Conservation v oil: Ecuador’s Yasuni-ITT Initiative
FRIDAY SEPTEMBER 06, 2013
In 2007, the Ecuadorian government announced that it was willing to forego extracting the oil within the ITT block of Yasuni National Park on the condition that it received half of the expected monetary value of that oil in the form of payments from the international community. It became known as the Yasuni-ITT Initiative.
In a 2009 publication, co-authored by the former President of the Ecuadorian Constituent Assembly, Alberto Acosta, the initiative was described as the world’s first ‘post-oil development proposal.’ Its supporters hoped that it might provide a way to overcome the long-standing but accelerating trend in Latin America in which the environment is destroyed in the name of economic development.
However, on August 15, 2013, in a televised address to the nation, Ecuadorian President Rafael Correa announced that he had decided to end the initiative by signing an executive decree for the liquidation of the Yasuni-ITT trust fund.
The evolution of the Yasuni-ITT Initiative
Yasuni National Park covers an area of about 982,000 hectares, or roughly 2.4 million acres, at the intersection of the Andes, the Equator and the Amazon rainforest. Extremely rich communities of plants, amphibians, birds and mammals converge within its boundaries, including several rare and endangered species, and two groups of indigenous peoples living in voluntary isolation.
In 2007, an estimated 796 million barrels of crude oil were discovered in the Ishpingo, Tambococha and Tiputini (ITT) oil fields within the park. This represents 20 percent of Ecuador’s oil reserves.
Existing oil concessions in Yasuni and elsewhere have set a worrying precedent for how drilling activities are likely to affect the area’s inhabitants and ecology. Liquid and solid wastes and toxic production water contaminate ecosystems. The drilling itself and the infrastructure that accompanies it causes widespread deforestation. According to the Yasuni-ITT trust fund, the land clearing that would result from drilling in the ITT block would result in the emission of more than 400 million tons of carbon dioxide. Drilling would have significant psychological and social impacts upon the indigenous people living in the area, and likely render their traditional way of life impossible.
Shortly after the discovery of the oil, companies from China, Brazil and Chile signed a memorandum of understanding with the state oil company Petroecuador regarding the development of the ITT oil fields. But in April 2007, then Minister of Mines and Energy, Alberto Acosta, put forward a counter-proposal that would allow Ecuador to generate state revenue from the oil without actually extracting it. This proposal was officially endorsed by President Correa in June 2007.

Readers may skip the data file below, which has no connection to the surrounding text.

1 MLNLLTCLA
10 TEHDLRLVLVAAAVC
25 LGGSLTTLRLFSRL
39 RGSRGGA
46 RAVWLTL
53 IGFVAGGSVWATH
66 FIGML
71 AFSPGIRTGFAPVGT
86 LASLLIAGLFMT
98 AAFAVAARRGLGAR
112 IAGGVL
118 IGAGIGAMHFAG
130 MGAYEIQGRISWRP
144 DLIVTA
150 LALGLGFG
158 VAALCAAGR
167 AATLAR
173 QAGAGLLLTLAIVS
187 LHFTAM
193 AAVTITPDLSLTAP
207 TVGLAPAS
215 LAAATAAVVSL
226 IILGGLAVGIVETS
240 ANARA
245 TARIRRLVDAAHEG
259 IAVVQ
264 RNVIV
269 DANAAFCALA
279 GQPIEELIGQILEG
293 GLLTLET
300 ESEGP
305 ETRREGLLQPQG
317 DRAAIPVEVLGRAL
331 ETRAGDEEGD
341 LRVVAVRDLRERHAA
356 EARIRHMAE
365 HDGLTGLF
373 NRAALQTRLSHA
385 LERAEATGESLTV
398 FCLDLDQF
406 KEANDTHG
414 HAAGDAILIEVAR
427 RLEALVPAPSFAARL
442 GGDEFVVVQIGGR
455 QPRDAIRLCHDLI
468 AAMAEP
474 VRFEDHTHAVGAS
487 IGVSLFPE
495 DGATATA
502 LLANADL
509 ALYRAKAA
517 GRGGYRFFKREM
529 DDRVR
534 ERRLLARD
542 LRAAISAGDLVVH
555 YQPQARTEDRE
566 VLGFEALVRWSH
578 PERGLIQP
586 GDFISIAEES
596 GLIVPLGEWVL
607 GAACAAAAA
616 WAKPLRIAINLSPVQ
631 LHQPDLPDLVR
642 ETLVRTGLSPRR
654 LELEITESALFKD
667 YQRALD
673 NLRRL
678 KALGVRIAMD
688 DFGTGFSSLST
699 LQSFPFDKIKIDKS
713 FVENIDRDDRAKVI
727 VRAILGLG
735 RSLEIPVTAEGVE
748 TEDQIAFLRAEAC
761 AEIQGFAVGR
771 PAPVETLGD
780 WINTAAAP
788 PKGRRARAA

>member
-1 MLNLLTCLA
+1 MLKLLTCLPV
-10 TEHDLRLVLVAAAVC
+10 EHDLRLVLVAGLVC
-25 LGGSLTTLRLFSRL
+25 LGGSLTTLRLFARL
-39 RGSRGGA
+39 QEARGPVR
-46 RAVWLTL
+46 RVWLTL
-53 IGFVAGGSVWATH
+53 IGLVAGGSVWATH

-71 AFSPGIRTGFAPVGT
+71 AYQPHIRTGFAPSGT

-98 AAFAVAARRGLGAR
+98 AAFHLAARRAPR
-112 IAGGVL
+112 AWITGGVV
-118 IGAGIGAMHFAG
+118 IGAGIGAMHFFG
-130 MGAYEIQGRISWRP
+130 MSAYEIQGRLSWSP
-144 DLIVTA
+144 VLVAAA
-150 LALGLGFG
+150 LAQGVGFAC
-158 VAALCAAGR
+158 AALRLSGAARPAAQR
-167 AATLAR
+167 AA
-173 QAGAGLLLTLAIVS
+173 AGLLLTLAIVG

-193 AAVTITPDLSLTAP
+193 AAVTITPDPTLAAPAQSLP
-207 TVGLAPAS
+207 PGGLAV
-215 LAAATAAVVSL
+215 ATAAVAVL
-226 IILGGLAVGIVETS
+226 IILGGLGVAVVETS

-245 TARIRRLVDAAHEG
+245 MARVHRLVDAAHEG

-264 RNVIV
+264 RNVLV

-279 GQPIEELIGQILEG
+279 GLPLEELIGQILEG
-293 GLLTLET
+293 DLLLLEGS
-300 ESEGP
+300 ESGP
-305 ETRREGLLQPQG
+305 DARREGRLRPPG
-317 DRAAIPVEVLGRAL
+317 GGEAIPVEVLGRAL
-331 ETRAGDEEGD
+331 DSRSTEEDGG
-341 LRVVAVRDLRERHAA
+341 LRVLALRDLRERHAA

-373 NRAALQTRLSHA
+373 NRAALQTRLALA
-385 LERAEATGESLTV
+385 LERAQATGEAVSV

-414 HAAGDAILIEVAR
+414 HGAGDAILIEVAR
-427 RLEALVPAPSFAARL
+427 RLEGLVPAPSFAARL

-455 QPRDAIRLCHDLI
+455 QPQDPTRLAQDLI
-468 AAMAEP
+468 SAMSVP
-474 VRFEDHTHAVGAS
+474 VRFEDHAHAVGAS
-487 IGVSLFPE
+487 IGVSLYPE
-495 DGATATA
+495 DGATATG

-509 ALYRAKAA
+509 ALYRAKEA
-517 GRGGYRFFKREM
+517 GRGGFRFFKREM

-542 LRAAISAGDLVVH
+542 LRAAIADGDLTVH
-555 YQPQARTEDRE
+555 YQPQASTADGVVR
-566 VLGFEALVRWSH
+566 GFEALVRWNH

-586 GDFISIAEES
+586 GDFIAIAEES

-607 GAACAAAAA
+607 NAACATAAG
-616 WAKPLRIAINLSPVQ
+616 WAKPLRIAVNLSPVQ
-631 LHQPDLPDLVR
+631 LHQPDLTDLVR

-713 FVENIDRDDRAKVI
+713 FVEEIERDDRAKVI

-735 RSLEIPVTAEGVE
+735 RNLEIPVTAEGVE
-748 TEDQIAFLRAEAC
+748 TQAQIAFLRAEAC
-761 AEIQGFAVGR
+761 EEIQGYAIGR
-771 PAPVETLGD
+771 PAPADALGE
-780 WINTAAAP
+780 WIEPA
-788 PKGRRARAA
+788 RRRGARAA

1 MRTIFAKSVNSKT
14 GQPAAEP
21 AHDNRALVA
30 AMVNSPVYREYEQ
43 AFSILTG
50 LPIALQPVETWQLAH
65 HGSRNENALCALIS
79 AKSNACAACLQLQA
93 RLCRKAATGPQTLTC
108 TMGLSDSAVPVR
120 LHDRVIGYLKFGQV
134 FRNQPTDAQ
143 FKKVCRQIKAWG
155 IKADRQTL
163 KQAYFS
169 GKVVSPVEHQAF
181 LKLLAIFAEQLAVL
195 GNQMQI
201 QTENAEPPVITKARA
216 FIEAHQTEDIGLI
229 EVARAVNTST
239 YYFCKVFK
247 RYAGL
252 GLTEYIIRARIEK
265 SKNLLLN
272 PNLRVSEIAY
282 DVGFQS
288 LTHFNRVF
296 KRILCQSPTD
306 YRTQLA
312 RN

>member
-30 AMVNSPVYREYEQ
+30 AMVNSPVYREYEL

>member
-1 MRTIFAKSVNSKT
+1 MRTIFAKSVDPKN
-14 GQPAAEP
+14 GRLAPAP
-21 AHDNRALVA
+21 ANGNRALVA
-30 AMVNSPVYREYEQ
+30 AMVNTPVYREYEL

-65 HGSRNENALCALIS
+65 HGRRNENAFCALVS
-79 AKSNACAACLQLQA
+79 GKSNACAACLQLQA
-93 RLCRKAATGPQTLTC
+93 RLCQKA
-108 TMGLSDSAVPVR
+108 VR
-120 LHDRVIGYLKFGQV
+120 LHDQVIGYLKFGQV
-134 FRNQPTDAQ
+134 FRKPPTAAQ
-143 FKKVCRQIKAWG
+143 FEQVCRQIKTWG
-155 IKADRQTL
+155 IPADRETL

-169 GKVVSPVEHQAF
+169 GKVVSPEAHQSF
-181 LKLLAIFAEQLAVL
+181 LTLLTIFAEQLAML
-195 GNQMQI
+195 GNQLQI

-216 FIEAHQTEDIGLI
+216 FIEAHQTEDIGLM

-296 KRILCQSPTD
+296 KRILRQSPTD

A trust fund administered by the United Nations Development Programme (UNDP) was officially launched in 2010 with the aim of raising $3.6 billion over the following 13 years by means of donations from the international community. But by the time of Correa’s speech on August 15, the trust fund contained only $13 million.
Collective responsibility: a notion before its time?
Correa said in this speech that he was left no choice but to end the initiative because “the world has failed us.” Ecuador’s National Secretary of Communication said on Twitter that, “’The world powers’ hypocritical capitalism has not assumed responsibility.”
From the start, Correa’s government has framed the protection of the Yasuni as the responsibility of all countries, particularly industrialized countries, rather than of Ecuador alone. Correa repeatedly emphasized that Ecuador, as a developing country with a large poor population, could not afford to hold back oil drilling if it did not receive payment in exchange for doing so. In his speech on August 15, he explained that, “It was not charity that we sought from the international community but co-responsibility in the face of climate change.”
The international community did not step up to meet this role, responding largely with indifference.
President Correa’s role
It would be difficult to assess the evolution and fate of the Yasuni-ITT Initiative without considering the role played by President Correa. On the international stage he became personally associated with the initiative, yet several people within Ecuador doubted his commitment to it from the start.
Alberto Acosta ran against Correa in the January 2013 Presidential elections. During the campaign he told the Guardian that, if Correa won, the Yasuni-ITT Initiative would be dropped. He said that Correa was “preparing to blame rich nations for not giving enough to make it work.”